Assessment of groundwater vulnerability to pesticide contamination in Albemarle and Louisa counties, Virginia

TR Number



Journal Title

Journal ISSN

Volume Title


Virginia Tech


Groundwater contamination potential by pesticide was evaluated in Albemarle and Louisa counties of the Thomas Jefferson Planning District in Virginia. A qualitative method was developed to perform an assessment of pesticide contamination potential, using an existing pesticide screening model. The Attenuation Factor (AF), was selected for assessment of groundwater vulnerability to pesticide contamination in Albemarle and Louisa counties. Input data availability, consideration of the major transport processes, and ease of its linkage with a suitable geographic information system (GIS) were the main factors considered for selection of the AF model.

The input data requirement of the AF model includes soil, hydrogeologic, and pesticide chemical characteristics. An extensive database was developed to perform AF model simulations within a GIS. The database developed for this study included map databases (resolution = 1/9 ha) for landuse, soils, groundwater recharge, and groundwater depth, and non-spatial (relational tables) databases for pesticide chemical characteristics, SCS curve number, and soil properties. A total of 12 landuse categories were identified for Albemarle and Louisa counties. Groundwater recharge, an input to the AF model, was estimated using a water balance model. Runoff and evapotranspiration components of the water balance model were estimated using SCS curve number (CN), and Thornthwaite’s methods, respectively. Forty years of climatological data records were used for estimating groundwater recharge. Two types of groundwater depths, spatially varying and a constant depth of 2 m, were used for computing AF, The groundwater depth was mapped using the information available in groundwater well completion reports. All the data layers were overlaid within a GIS for spatial computation of AF for actual and 2m groundwater depth. This spatial (map) database was categorized into five categories of pollution potential namely, high, medium, low, very low, and unlikely, based on the numerical values of the AF. For evaluating the contamination potential of pesticides, three pesticide leaching potential scenarios were considered in order to facilitate the evaluation of pesticide leaching under maximum, average and minimum cases of degradation and sorption in the soil. A combination of high, average, and low values of half life and sorption coefficient were selected for three leaching scenarios. A total of six simulations were performed (two groundwater depths and three leaching scenarios) for each pesticide. Toxicity of the pesticides was not considered in the contamination potential assessment in this study.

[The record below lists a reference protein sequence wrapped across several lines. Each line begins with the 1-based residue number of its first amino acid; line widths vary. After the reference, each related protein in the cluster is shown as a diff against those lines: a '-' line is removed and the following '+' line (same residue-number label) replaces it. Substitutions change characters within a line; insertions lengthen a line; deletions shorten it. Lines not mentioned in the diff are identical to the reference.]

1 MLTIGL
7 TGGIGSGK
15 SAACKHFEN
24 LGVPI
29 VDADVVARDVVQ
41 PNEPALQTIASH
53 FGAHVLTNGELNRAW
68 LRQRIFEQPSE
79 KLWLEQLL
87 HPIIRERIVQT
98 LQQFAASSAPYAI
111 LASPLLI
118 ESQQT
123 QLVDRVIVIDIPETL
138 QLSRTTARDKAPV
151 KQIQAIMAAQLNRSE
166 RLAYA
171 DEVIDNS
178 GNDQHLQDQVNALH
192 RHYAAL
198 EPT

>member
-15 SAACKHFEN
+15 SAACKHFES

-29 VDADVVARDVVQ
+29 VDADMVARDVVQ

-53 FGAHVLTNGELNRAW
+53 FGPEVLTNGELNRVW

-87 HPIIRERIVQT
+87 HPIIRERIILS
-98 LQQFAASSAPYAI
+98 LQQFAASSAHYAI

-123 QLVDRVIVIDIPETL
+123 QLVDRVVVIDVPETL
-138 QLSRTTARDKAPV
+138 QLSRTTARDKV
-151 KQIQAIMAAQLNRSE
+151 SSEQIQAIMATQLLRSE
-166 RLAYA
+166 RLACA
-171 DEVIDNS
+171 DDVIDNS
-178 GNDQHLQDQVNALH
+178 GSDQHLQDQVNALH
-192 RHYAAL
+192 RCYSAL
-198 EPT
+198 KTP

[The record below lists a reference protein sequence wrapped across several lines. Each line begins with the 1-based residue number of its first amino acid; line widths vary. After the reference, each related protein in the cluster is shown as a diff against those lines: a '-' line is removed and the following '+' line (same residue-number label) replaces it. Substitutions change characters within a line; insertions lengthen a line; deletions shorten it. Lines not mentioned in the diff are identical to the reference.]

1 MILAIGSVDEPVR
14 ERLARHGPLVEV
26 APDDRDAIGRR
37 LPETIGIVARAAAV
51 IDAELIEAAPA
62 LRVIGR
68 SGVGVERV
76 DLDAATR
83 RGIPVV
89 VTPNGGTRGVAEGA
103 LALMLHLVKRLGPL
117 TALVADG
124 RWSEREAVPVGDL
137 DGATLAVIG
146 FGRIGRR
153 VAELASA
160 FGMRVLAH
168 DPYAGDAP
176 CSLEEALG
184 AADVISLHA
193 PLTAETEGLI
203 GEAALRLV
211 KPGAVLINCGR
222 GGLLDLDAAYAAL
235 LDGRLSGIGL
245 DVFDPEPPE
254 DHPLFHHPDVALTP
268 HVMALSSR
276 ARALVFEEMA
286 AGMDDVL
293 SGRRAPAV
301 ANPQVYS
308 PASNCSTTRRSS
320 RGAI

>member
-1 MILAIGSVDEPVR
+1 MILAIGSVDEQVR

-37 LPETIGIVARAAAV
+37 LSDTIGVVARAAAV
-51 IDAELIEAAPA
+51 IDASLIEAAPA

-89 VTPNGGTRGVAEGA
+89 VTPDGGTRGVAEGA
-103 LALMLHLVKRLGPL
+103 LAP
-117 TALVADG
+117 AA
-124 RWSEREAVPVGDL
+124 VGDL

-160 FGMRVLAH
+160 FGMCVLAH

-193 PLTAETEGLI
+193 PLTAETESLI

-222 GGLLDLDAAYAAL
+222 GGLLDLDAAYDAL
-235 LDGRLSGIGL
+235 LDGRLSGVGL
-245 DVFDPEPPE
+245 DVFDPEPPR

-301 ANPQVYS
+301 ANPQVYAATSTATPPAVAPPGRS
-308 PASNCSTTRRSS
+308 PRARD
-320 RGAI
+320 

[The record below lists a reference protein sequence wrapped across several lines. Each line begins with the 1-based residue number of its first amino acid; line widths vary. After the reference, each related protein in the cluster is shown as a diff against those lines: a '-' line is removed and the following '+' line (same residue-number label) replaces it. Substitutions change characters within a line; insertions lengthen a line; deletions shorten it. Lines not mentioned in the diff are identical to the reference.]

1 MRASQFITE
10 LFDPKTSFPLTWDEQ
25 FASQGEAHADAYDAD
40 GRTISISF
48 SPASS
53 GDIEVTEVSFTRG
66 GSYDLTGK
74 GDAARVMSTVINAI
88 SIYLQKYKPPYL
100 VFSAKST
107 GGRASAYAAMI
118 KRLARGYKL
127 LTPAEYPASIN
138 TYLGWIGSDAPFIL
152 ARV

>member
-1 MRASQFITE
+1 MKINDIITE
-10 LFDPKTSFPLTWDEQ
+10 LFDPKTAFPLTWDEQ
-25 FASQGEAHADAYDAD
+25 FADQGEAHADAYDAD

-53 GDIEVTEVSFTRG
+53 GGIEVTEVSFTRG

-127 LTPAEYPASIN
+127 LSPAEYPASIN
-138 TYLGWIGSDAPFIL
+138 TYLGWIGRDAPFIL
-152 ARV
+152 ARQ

A total of 11 relatively mobile pesticides were identified in Albemarle and Louisa counties, based on the results for various leaching scenarios. Groundwater contamination potential maps were produced for mobile pesticides and the results were discussed. Picloram was identified to be the most mobile pesticide in the two counties. Atrazine, carbofuran, metolachlor, simazine and triclopyr were found to have considerable potential to move to the groundwater. Contamination potential of three herbicides, atrazine, simazine and metolachlor, was predicted to be higher than other pesticides in light of the fact that they are often used in combination (tank mixed) for a wide variety of weed control. Dicamba was found to be the most heavily-used pesticide with regard to its area of application. In light of dicamba's moderate contamination potential and its higher usage amount this herbicide was identified to have a considerable potential to move to the groundwater, especially, in Albemarle County. Other pesticides such as fenarimol, lindane, metalaxyl, and metsulfuron methyl were shown to be relatively more mobile than some other pesticides. However, in light of small application areas for these pesticides, the contamination potential of these pesticides was predicted to be relatively small. In addition to 11 mobile pesticides, a few low mobility pesticides were also identified. Among the low mobility pesticides, diazinon was found to have relatively high contamination potential. Comparison between the contamination potential maps and the groundwater recharge map revealed that most of the high contamination potential areas coincided with the higher groundwater recharge regions in the two counties. Soil characteristics such as organic matter and percent sand and clay were also observed to affect the contamination potential of pesticides.

The performance of the AF model was evaluated by using six years of groundwater monitoring data from the Nomini Creek watershed study. Two types of rankings were made, one using the AF model simulation results, while the other ranking was based on the frequency of detection of pesticides in the Nomini Creek watershed. A comparison of the rankings revealed that the AF model performed fairly well in identifying the top few mobile pesticides. Sensitivity analysis was performed to identify the important parameters affecting the contamination potential of pesticides. Results of the sensitivity analysis revealed that considerable uncertainty in the model prediction can be invoked due to the variability in the soil and chemical data.

To make a better use of results of this study, it was recommended that groundwater monitoring be performed in the two counties to verify the so that results of this study. The results of this study will provide information about the potential threat to groundwater by pesticides to the citizens and policymakers in the two counties.